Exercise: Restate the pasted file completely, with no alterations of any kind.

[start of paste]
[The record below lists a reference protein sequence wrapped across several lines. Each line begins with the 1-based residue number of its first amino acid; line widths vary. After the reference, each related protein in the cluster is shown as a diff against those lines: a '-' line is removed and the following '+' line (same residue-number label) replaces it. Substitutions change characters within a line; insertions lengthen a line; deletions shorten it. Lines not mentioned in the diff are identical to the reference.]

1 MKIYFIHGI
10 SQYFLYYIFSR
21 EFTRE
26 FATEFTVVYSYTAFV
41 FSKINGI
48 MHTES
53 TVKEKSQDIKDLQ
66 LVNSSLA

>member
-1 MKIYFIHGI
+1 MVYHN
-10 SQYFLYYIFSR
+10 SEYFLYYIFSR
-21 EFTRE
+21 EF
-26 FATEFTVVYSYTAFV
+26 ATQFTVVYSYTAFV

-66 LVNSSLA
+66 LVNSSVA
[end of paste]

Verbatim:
[The record below lists a reference protein sequence wrapped across several lines. Each line begins with the 1-based residue number of its first amino acid; line widths vary. After the reference, each related protein in the cluster is shown as a diff against those lines: a '-' line is removed and the following '+' line (same residue-number label) replaces it. Substitutions change characters within a line; insertions lengthen a line; deletions shorten it. Lines not mentioned in the diff are identical to the reference.]

1 MKIYFIHGI
10 SQYFLYYIFSR
21 EFTRE
26 FATEFTVVYSYTAFV
41 FSKINGI
48 MHTES
53 TVKEKSQDIKDLQ
66 LVNSSLA

>member
-1 MKIYFIHGI
+1 MVYHN
-10 SQYFLYYIFSR
+10 SEYFLYYIFSR
-21 EFTRE
+21 EF
-26 FATEFTVVYSYTAFV
+26 ATQFTVVYSYTAFV

-66 LVNSSLA
+66 LVNSSVA